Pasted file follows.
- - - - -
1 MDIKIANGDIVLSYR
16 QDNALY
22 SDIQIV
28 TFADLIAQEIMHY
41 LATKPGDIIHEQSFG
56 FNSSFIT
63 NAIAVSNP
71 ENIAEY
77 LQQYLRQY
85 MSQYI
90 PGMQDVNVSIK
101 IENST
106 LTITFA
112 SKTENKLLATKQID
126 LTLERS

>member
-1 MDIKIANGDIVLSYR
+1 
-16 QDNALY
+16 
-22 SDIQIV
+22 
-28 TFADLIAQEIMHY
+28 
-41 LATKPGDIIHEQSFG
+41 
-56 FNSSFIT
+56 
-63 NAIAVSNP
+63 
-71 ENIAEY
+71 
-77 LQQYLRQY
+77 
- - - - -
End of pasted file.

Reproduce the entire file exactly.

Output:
1 MDIKIANGDIVLSYR
16 QDNALY
22 SDIQIV
28 TFADLIAQEIMHY
41 LATKPGDIIHEQSFG
56 FNSSFIT
63 NAIAVSNP
71 ENIAEY
77 LQQYLRQY
85 MSQYI
90 PGMQDVNVSIK
101 IENST
106 LTITFA
112 SKTENKLLATKQID
126 LTLERS

>member
-1 MDIKIANGDIVLSYR
+1 
-16 QDNALY
+16 
-22 SDIQIV
+22 
-28 TFADLIAQEIMHY
+28 
-41 LATKPGDIIHEQSFG
+41 
-56 FNSSFIT
+56 
-63 NAIAVSNP
+63 
-71 ENIAEY
+71 
-77 LQQYLRQY
+77 